On a random weekend that I had off with no real plans, Perla and I woke up to such a rare and empty slate of a weekend that we didn’t know what to do.

For an adult, having that much time on your hands when you wake up on Saturday morning is like being a kid with endless candy.

I did the best thing any reasonable partner should do. I looked deep into my creative thinking and into my library of places that I know exist and want to introduce to her. I looked deep, deep into my pockets to find my iPhone and searched nearby attractions. I used Yelp and Trip Advisor. It’s one of the best things you can do.

In all honesty, we did wake up with some plans, and the plan was that we knew we were going to do something fun and local in Long Beach, CA. So if you wake up with that sort of day, here’s what to expect from this random little park in the northeast corner of the city.

Your first impression of the park might be this:

El Dorado Nature Center
Google’s way of using others’ recommendations to usher in what they recommend to you.

So already, by looking at the search result and reviews, the park makes a good impression.

In the end, it came down to two places we could visit that day to start our weekend. The runner-up was a Japanese garden near Cal State University, Long Beach.

Earl Burns Miller Japanese Garden Yelp Page Screenshot

Anytime you got a Koi pond, girls automatically love it.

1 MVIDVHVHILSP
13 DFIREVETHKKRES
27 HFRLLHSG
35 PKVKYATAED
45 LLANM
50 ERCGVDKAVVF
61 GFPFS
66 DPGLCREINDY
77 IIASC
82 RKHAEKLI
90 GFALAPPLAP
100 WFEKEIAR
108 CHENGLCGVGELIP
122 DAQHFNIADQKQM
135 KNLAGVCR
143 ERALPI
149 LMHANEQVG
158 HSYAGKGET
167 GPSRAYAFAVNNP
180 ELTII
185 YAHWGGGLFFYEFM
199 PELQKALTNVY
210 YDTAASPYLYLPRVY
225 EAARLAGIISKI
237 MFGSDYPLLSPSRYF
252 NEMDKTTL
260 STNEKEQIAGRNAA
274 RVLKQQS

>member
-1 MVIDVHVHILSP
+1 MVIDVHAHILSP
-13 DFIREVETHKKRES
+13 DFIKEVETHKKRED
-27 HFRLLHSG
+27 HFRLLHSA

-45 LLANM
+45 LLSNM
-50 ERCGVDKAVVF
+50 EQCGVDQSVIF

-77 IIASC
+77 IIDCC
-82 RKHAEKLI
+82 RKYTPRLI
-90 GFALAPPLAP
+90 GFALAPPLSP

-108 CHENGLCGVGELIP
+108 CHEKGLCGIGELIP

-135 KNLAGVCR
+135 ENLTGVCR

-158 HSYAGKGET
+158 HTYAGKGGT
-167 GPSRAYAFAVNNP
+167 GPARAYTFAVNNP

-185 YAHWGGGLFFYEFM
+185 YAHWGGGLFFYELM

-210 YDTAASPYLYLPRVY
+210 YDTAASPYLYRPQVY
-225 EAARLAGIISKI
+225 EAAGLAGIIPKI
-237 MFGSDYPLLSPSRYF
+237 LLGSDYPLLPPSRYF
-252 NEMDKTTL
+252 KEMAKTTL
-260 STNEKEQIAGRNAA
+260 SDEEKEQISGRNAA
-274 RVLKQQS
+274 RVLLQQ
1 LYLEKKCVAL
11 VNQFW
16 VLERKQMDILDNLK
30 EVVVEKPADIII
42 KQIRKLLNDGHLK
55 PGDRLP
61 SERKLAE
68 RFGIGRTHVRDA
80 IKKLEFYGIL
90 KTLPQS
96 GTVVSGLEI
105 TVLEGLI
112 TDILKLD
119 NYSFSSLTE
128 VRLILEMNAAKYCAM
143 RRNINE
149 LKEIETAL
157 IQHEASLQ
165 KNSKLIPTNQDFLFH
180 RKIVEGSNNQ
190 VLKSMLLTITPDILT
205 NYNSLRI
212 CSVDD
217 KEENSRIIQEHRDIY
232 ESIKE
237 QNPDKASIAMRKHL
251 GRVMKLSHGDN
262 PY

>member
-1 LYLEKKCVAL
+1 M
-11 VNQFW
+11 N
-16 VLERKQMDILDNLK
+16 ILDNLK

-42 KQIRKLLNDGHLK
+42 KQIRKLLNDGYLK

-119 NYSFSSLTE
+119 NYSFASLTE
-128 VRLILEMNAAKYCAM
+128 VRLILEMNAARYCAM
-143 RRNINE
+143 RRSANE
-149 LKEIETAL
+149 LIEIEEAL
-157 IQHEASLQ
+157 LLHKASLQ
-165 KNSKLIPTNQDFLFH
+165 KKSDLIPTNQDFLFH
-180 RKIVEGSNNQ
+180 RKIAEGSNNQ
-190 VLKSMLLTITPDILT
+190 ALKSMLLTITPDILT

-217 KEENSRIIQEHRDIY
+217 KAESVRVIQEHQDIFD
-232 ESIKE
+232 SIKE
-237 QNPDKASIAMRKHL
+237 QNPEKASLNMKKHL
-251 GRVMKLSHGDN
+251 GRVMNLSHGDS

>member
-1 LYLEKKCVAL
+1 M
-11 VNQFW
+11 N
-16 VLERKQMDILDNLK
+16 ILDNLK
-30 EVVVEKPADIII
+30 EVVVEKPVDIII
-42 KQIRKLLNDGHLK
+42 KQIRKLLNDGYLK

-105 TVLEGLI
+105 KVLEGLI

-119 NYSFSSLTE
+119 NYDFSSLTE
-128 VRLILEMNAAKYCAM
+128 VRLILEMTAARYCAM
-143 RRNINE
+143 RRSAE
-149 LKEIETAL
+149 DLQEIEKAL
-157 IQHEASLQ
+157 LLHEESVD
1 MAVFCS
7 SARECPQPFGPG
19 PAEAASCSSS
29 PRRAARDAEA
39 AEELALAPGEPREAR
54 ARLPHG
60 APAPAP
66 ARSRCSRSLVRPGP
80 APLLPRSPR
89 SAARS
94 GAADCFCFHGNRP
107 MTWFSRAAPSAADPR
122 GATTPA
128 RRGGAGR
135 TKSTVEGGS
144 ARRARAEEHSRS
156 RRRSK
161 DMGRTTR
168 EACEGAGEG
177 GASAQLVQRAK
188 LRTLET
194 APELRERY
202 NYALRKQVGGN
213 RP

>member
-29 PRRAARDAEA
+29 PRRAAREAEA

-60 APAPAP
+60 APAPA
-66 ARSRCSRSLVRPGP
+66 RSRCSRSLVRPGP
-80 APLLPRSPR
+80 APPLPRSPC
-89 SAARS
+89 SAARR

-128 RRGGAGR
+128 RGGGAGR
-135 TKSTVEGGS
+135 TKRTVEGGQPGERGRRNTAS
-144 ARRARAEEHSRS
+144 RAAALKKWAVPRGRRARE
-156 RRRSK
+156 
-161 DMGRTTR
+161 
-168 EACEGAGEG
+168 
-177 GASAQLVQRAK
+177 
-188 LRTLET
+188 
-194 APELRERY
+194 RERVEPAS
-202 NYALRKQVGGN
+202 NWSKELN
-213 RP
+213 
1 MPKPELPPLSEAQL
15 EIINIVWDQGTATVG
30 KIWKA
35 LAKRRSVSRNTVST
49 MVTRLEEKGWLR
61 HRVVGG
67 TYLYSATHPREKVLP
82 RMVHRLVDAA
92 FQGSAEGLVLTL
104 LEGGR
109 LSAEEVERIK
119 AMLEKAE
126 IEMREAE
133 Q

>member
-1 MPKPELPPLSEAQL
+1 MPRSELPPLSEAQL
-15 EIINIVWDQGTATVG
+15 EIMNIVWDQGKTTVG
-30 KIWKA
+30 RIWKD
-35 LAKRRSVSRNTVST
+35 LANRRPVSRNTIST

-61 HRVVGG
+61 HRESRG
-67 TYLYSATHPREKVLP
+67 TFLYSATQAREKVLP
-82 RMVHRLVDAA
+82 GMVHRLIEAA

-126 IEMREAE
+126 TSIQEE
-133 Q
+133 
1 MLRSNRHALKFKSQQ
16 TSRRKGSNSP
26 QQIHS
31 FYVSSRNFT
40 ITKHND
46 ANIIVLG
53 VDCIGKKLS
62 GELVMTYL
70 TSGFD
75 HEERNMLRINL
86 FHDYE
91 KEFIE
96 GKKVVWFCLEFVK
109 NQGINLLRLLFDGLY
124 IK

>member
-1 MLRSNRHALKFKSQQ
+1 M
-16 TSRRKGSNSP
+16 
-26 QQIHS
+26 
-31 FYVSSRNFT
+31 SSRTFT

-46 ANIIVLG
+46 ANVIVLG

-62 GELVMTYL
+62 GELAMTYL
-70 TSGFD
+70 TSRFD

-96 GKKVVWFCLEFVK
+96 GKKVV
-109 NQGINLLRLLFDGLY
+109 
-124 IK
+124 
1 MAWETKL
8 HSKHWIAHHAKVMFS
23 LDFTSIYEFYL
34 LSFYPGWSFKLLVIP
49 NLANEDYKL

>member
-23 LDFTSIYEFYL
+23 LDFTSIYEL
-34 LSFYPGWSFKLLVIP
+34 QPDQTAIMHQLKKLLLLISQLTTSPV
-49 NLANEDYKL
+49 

So already it was high on the list, and I know that Perla likes some cultural aspects of Asia, like Japanese gardens. But it’ll have to wait its time.

In the end, we decided on El Dorado Nature Center.


El Dorado Nature Center
7550 E. Spring St.Long Beach CA 90815
Closed Mondays, July 4,Thanksgiving, Christmas and New Year’s Day
Trails: Tue-Sun, 8am-5pm | Museum: Tue-Sun, 8:30am-4pm
Vehicle Entry Fees (Cash Only): $5 – $8 depending on day or holiday.
(562) 570-1745 | Website


You have to pay to get in, which makes it a “special” park, but it’s not a lot, under $10 per car, and you can park in a safe parking lot. The price also pays for staff services, trail maps, entrance to a small museum with some activities and wildlife informational displays, and of course the upkeep.

In total we spent about 2-3 hours there and had enjoyed the time. It’s great for kids and families, for couples and even for those wanting a workout. Along sections of the 2+ mile trail, there are open sections, meadows, narrow paths, and good scenes. We caught more than a few joggers running the trails.

Overall, the plant life is not mind-blowing, but there is a good variety for southern California. You also get to spot local and small wildlife, like turtles, squirrels, falcons, butterflies, small fish, lizards and more.

For less than 10 bucks, a quick walk into a different type of park is worth the price and time.

However, it is not an every-weekend type of an outing. I might take visitors to host, but may only go there personally once in a while. However, when I do visit again, I’ll expect to have a nice time walking around an urban park with literally the humming of the freeway traffic surrounding you in a nice park getaway.

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